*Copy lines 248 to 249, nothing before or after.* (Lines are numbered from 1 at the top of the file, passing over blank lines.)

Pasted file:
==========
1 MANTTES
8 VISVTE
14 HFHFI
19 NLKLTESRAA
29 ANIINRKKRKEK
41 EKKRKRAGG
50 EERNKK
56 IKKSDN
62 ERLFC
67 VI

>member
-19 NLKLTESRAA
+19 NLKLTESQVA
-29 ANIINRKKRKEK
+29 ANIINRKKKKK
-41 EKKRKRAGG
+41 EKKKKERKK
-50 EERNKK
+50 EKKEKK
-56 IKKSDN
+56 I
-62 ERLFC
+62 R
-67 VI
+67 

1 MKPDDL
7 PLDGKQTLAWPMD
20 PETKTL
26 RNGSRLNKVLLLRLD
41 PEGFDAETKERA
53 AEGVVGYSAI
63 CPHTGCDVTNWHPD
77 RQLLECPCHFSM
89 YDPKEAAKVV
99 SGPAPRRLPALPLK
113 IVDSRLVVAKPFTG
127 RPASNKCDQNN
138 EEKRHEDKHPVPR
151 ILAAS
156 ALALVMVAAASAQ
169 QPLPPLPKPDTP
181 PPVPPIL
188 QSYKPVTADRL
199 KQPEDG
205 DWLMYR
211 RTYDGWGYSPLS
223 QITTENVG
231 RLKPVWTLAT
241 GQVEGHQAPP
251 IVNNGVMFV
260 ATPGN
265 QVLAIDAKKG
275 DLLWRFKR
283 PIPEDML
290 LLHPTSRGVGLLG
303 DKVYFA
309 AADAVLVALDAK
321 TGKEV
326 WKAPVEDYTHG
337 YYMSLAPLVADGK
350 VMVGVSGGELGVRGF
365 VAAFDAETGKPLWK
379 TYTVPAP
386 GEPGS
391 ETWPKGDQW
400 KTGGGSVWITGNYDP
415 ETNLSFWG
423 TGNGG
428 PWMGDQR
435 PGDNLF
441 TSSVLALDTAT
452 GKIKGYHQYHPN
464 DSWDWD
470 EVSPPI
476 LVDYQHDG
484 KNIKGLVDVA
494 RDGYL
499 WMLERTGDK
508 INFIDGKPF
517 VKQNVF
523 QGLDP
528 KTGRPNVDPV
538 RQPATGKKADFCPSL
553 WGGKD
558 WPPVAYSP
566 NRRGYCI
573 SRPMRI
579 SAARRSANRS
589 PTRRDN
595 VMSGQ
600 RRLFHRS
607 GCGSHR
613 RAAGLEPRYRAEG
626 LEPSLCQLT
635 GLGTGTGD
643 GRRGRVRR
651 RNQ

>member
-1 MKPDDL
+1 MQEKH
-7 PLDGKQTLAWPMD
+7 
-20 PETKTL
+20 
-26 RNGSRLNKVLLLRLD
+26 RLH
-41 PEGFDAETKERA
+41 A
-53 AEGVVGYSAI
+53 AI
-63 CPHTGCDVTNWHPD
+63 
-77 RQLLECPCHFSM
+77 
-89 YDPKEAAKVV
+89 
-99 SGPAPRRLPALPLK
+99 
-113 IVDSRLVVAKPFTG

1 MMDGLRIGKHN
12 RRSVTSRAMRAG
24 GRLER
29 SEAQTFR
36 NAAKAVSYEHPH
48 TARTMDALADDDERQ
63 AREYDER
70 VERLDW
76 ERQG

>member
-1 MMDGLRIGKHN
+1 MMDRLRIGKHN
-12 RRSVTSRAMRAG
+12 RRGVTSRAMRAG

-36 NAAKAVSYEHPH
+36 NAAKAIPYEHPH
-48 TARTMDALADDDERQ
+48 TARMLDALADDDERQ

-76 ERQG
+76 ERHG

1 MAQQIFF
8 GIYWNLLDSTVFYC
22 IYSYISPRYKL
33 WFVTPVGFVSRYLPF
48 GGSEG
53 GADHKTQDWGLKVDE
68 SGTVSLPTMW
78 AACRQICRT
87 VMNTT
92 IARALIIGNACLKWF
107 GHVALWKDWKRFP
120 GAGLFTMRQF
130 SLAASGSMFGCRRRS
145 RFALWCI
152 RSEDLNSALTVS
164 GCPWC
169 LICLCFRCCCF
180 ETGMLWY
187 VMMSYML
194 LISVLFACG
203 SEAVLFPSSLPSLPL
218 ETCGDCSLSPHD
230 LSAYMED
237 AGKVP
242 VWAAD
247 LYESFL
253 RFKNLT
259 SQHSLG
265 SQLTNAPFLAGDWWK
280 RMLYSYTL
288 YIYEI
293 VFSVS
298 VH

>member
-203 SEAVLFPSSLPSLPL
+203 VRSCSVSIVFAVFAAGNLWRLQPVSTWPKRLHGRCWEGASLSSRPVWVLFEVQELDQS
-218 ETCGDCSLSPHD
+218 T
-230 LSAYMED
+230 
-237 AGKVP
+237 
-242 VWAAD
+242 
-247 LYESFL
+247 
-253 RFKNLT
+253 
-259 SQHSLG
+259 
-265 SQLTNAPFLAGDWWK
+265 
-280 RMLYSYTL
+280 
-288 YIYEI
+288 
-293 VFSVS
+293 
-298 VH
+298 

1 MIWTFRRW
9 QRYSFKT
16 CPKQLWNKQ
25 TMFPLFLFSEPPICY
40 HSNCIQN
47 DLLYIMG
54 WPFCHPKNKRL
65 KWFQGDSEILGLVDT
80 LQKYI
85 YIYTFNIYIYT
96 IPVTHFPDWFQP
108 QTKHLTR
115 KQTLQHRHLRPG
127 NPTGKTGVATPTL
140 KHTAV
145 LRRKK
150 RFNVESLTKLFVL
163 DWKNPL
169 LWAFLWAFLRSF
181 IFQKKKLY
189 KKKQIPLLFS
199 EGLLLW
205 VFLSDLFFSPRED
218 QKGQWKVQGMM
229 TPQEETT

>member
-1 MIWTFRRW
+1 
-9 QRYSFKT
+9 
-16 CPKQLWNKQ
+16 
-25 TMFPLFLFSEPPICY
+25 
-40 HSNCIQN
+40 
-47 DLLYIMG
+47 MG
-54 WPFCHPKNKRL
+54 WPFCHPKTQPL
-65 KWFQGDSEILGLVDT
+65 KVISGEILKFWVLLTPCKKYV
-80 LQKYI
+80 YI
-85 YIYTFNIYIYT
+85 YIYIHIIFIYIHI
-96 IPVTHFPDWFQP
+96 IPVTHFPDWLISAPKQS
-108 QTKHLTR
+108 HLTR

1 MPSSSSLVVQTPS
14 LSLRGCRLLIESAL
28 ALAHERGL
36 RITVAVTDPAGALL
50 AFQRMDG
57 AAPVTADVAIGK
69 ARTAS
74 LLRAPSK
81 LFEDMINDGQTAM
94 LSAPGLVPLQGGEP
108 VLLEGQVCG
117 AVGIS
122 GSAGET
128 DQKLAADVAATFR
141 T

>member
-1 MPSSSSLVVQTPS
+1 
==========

-108 QTKHLTR
+108 HLTR